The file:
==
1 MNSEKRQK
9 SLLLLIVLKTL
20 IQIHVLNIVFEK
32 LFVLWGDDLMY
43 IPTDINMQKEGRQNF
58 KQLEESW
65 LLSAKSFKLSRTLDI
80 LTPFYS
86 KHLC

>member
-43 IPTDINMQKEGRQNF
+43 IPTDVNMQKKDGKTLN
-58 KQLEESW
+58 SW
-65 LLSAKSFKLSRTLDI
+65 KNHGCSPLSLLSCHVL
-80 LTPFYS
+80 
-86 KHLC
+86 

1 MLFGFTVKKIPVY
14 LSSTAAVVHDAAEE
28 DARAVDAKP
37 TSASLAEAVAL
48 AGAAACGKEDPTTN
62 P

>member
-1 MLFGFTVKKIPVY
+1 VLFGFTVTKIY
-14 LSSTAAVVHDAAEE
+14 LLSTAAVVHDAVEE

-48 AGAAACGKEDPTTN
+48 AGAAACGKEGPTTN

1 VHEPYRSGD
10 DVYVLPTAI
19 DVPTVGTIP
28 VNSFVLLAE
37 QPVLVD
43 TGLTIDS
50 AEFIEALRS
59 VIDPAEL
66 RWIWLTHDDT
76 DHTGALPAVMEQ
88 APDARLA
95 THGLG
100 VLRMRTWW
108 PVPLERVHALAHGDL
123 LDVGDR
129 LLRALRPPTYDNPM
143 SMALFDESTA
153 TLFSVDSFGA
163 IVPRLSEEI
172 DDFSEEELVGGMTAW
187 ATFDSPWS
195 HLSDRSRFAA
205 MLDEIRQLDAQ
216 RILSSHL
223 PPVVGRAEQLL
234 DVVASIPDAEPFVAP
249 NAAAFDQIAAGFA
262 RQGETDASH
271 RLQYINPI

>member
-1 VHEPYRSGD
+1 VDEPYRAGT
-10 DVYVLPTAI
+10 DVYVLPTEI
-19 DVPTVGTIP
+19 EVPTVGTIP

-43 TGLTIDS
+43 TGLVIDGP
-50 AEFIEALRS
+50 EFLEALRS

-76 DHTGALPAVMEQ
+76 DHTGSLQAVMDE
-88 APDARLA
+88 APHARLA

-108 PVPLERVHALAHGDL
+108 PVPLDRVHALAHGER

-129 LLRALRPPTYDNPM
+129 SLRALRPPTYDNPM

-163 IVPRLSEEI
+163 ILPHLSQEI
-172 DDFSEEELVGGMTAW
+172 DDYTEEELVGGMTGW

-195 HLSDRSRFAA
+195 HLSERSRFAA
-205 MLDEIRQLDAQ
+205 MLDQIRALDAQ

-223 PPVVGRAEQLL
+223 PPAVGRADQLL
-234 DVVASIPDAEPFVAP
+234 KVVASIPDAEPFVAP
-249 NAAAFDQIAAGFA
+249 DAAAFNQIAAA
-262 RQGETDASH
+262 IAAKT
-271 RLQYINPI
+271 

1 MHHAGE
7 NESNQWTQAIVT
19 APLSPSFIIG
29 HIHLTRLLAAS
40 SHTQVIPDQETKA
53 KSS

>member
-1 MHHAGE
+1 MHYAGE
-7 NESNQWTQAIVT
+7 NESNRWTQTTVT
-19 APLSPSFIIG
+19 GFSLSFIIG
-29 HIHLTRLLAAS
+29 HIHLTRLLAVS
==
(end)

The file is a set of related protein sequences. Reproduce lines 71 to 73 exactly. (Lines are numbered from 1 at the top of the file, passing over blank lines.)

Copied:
+43 TGLVIDGP
-50 AEFIEALRS
+50 EFLEALRS